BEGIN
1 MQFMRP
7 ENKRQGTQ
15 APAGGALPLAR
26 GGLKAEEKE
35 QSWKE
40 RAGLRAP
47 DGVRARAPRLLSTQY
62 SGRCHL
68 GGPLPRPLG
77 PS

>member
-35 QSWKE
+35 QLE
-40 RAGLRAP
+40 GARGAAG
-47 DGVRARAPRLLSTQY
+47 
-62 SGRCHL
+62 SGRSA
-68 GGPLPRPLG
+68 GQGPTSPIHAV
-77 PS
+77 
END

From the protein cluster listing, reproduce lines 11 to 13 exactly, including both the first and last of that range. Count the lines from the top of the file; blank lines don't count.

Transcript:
>member
-35 QSWKE
+35 QLE